On a recent trip back from New Jersey, I ended up at the
Charlotte Airport. Having consumed a liter of water, I needed to find the
bathroom once I got off the plane. Little did I know that I was walking into a
public bathroom with an attendant who proudly proclaimed:
“Welcome to my very clean bathroom. I keep it nice and clean for you. How can I
He said it seven times during the course of my visit. Over
and over and over and over and over and over again. Truth be told, I didn't know if I should laugh or cry.
With a tip jar on the counter surrounded by free hits of Listerine
and some hard candies, I understand that this gentleman was trying to encourage
people to tip him for keeping the bathroom clean and handing me a paper towel
to dry my hands.
But I feel like this was taking customer service a bit too
far. It felt odd and inappropriate to be hear his announcement repeated
several times as I used the restroom.
I don’t begrudge the man.
What I do question is why the airport feels the need to have a person in
that room for hours on end in what felt like panhandling. Why not pay him a better wage.
Charlotte Airport believe this is where I want an improved customer experienced?
want a clean bathroom. No, I don’t need someone telling me this seven times
during my visit to the urinal. And his insistence on repeating the same message over and over was annoying not welcoming. Others in the room all looked around as if to ask, are we on Candid Camera?
A few days later, I needed a few things from the drug store. I have two
choices, the Rite Aid or the Walgreens.
I avoid the Rite Aid because every time I enter, the cashier calls out, “Welcome
to Rite Aid” in the most disingenuous voice possible. It is as if she is saying, my boss makes me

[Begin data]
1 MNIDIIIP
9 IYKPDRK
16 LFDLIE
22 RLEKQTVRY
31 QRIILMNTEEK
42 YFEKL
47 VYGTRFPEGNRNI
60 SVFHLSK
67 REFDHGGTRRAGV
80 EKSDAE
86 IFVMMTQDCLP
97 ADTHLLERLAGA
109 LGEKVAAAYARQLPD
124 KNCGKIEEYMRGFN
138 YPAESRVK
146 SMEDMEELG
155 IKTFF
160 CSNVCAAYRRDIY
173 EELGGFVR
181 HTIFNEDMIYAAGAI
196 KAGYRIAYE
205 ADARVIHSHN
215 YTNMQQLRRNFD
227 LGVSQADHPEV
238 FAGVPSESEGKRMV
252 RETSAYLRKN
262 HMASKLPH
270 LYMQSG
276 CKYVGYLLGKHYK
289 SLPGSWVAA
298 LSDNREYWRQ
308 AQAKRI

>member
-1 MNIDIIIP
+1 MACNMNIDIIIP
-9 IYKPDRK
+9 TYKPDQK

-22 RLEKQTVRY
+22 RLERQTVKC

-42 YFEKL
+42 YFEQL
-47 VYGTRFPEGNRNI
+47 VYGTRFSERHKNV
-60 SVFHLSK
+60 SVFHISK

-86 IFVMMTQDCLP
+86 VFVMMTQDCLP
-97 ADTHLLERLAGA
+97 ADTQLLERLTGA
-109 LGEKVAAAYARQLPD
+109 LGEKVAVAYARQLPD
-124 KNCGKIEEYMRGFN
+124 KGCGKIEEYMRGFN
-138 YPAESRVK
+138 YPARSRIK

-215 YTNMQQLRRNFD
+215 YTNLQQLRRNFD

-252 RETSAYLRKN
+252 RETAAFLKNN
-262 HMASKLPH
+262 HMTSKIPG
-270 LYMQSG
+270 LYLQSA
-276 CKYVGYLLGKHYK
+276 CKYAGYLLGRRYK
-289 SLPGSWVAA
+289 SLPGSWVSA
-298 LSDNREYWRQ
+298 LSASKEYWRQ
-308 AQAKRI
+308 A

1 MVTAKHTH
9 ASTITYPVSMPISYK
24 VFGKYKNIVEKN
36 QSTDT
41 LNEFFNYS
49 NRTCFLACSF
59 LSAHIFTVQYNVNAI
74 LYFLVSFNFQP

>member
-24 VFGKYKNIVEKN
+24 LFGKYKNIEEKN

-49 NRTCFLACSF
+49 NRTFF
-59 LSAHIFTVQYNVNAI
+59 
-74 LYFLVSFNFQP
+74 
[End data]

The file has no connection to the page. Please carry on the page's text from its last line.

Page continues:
say this. It was not authentic; it was off-putting and worst of all it was not
how human beings interact.
Hey Mr. Rite
Aid, don’t tell the cashier what to say. Just make sure she makes people feel
welcomed in an honest and sincere fashion.
You are Welcomed
If you run a retail store or an online call center, how do you train
your customer service people to be human beings and not automatons? Someone I
know who does this for a living says he has a few simple rules when he hires people for
these types of jobs:
- Are they already friendly?
- Are they naturally outgoing and comfortable with strangers?
- Do they make you feel uncomfortable or weird?
- Are they overbearingly polite?
It is hard to train people to become friendly, outgoing and natural in
conversation. But it helps if you can
start with someone who understand that their job is the so important because it
is the welcome and smiling face that greets you when you begin your engagement
with their brand. It is so important yet often the person doing this isn’t
well-paid or encouraged to be themselves.
One company that has figured this out is Whole Foods. I always feel a
significantly different welcome from their cashiers than at Harris Teeter, Food
Lion or other traditional grocery chains. They take time to find people who are
not identical. They hire people who are genuine and authentic in how
they approach customers. It rarely feels
forced. It almost always feels, well – natural.
Ace Hardware is another company that gets it. When I walk in
the door, they have a person greet me and escort me to the aisle where they stock
that special thing I need. They are helpful which is really what I care about
most. I’m not a curmudgeon but I’m not there to chat. I want help finding what
I need and I want to get in and out quickly. I don't like cloying, insincere greetings but I do like helpful hardware men (and women).
How are you greeting your customers when they engage with
your brand? What type of training does everyone at the front lines get and does
it live up to the standards you have set?
Cartoon courtesy of www.TwistedPeel.com Please visit their site for more laughs.
For the best customer service on the planet, visit my 87 year old Mom Bea who is shown here making whitefish salad for the holidays. (the video
on Youtube has the full recipe and is guaranteed to make you smile).
Looking for some marketing coaching
? Check out this link on Clarity
where you can learn more.
Labels: Ace Hardware, Charlotte Airport, customer disservice, customer service, Marketing Moments, Rite Aid, Whole Foods